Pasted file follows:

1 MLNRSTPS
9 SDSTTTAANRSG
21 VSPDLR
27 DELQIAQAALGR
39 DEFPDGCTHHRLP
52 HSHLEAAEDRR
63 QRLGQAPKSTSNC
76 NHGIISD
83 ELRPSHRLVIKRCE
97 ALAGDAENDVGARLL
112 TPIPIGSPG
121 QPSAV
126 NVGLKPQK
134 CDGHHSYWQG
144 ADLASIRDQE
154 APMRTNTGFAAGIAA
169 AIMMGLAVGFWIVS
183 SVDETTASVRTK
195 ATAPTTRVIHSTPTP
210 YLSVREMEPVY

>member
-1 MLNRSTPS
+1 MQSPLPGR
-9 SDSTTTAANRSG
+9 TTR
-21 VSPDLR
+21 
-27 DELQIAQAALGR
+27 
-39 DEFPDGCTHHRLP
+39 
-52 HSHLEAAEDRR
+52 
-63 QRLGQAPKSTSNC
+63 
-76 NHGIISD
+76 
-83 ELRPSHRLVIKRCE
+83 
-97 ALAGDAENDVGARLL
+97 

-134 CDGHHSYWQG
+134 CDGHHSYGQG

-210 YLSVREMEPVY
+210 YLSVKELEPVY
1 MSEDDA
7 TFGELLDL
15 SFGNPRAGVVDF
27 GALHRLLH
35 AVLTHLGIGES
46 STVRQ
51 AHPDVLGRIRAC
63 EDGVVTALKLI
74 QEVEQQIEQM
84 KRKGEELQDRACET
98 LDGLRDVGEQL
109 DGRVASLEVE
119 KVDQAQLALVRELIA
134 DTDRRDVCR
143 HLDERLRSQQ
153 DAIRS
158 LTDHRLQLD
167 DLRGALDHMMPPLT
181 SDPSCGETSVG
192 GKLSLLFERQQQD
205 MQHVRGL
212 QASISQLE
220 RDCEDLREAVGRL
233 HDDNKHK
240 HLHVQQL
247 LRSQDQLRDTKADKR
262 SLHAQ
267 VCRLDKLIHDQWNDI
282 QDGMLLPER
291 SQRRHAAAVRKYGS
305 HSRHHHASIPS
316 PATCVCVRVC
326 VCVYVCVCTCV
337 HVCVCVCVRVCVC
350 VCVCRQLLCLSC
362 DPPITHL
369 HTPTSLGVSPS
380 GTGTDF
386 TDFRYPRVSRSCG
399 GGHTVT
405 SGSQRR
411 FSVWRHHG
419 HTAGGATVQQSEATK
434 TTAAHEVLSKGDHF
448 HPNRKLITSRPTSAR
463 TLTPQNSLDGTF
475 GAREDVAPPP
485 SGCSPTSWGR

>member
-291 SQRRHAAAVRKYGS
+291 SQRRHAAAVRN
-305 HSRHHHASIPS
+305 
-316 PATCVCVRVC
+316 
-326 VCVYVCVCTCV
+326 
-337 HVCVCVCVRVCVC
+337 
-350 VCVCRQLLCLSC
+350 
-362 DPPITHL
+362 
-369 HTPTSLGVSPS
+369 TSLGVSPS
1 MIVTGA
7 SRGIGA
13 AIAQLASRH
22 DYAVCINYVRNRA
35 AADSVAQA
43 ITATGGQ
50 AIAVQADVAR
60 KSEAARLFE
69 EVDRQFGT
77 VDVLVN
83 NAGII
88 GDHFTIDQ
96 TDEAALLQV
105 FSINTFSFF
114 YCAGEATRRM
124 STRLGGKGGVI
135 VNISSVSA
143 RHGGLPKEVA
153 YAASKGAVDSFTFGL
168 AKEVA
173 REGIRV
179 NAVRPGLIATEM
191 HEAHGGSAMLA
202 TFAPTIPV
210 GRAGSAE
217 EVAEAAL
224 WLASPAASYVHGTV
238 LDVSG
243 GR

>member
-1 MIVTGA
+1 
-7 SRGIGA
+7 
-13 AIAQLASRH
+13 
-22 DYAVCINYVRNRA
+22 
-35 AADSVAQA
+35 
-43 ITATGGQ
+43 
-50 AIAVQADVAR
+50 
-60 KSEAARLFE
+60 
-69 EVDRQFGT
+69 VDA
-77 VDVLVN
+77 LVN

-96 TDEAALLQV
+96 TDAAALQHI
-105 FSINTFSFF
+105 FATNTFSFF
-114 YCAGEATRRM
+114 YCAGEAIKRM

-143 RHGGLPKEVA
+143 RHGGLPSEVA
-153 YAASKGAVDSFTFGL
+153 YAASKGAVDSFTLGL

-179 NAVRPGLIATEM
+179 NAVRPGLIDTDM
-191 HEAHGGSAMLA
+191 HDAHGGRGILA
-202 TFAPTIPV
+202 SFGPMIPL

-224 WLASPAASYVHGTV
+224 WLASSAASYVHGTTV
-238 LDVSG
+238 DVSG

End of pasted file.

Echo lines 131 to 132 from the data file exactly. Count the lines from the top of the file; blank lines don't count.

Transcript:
173 REGIRV
179 NAVRPGLIATEM